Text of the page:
Richard Nemec, August 23, 2017
Pacific Gas and Electric Co. (PG&E) recently opened a facility in San Francisco’s East Bay to develop the tools and test resources to bolster natural gas transportation and storage operations.
For the beleaguered combination utility giant, still hoping to erase the stigma of the 2010 San Bruno transmission pipeline rupture and explosion, the opening of the Center for Gas Safety and Innovation in Dublin is considered a significant step in its six-year effort to restore its reputation.
The 25,000-square-foot center provides space for three key groups within PG&E’s gas operations, which state regulators in recent years have chided for not having a sufficient “safety mindset” to elevate operations above past sub-par levels.
“We strive to be at the leading edge of developing new methods and technologies that combine to enhance safety and reliability of our gas infrastructure,” said Vice President Sumeet Singh, who handles gas portfolio management/engineering. “The new facility is mission critical to these goals.”
Singh pointed to an ongoing project with industry-wide potential that involves fusing sections of plastic pipe. Working with McElroy Manufacturing Inc., PG&E added a data logger to scan the profile of the equipment operator to ensure industry standards are met. PG&E also plans to integrate quality assurance and safety into its ongoing operations, Singh told NGI during a recent interview.
Since the San Bruno tragedy, PG&E also has taken heat for allegedly poor emergency response capabilities. Two years ago in Bakersfield a contractor punctured a high-pressure PG&E transmission pipeline, which killed one person, injured three people and set a house on fire.
“In this case we were able to shut off the gas in a matter of minutes, as opposed to San Bruno, where it took us 90 minutes, so these are the types of capabilities that are arising from our new center,” Singh said.
PG&E has installed automatic, remote valves throughout its transmission system, and Singh said the new center is critical to integrate all of the remote valves with the utility’s gas operations control center in nearby San Ramon.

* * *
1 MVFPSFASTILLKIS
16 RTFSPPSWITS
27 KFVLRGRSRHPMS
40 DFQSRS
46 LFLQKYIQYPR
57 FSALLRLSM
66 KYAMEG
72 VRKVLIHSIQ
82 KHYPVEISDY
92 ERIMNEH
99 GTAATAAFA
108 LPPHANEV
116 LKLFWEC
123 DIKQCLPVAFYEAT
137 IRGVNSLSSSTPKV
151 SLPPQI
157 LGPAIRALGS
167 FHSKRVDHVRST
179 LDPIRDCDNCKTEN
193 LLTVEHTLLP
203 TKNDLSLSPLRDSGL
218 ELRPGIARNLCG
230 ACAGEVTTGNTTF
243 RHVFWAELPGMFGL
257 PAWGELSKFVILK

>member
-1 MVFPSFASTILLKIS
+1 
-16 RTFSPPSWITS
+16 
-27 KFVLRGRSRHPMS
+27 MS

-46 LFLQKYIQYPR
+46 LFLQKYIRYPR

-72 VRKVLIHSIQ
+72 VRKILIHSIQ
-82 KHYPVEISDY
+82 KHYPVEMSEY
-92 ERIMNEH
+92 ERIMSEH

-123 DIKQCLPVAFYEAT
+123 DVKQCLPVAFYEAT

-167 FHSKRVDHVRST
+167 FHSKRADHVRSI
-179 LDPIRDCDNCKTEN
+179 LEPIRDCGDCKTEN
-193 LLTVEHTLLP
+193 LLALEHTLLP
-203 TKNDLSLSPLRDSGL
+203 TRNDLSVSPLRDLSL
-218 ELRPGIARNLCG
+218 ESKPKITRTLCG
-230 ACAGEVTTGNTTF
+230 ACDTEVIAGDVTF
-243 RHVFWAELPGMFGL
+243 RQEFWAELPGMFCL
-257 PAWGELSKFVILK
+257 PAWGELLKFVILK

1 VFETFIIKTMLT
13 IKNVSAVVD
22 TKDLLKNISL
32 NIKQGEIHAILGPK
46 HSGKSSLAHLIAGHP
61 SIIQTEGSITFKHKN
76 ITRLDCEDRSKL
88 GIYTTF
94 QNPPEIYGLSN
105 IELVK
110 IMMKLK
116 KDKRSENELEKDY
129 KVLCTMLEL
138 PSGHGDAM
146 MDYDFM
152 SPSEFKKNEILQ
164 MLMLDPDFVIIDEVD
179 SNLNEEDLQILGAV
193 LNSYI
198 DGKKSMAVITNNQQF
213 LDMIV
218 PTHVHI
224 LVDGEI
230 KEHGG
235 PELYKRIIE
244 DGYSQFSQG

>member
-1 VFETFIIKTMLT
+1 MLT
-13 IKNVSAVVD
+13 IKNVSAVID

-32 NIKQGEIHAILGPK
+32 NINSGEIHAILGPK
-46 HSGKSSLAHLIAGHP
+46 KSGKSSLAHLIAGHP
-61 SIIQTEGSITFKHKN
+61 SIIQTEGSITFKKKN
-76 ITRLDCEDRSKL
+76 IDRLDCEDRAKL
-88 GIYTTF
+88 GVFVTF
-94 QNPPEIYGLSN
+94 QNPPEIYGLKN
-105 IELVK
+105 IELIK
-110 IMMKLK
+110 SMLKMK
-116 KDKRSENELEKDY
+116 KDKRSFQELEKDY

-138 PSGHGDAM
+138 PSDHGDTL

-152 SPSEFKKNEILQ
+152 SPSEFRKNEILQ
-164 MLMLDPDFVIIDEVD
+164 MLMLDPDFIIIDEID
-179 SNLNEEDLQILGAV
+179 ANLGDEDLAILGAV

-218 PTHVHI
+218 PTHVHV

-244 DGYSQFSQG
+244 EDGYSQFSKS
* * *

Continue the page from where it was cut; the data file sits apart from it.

As well, PG&E has to an “unprecedented extent” opened itself up to third-party review, investigation and assessment, and has consistently passed the test, he said.
Three former members of the National Transportation Safety Board (NTSB) spent five years at PG&E operations to provide feedback to the utility board and to the California Public Utilities Commission.
“Through the feedback they provided, they noticed a significant difference in how our employees and contractors approached safety,” Singh said.
Lloyd’s Register also reviewed utility-wide safety practices, information and risk management policies, as well as employee qualifications, emergency response protocols and another 20 critical areas of asset management. Lloyd’s has audited and certified the utility for the international standard on asset management.
Lloyd’s also provided certification on the American Petroleum Institute pipeline safety management standard, which covers both natural gas and liquid pipeline operations.
“We’ve really opened up our operations to Lloyd’s, and we were first certified in 2014, and since then every six month they come in a do a surveillance visit,” said Singh.
A renewed safety culture is encouraged through a “speak up” program that urges employees to help identify and eliminate safety problems.
“We’re keeping safety in the forefront at the heart of everything we do,” said Singh. “Our objective is to be humble, continue to learn and get better, and recognize that when it comes to safety our work is never done.”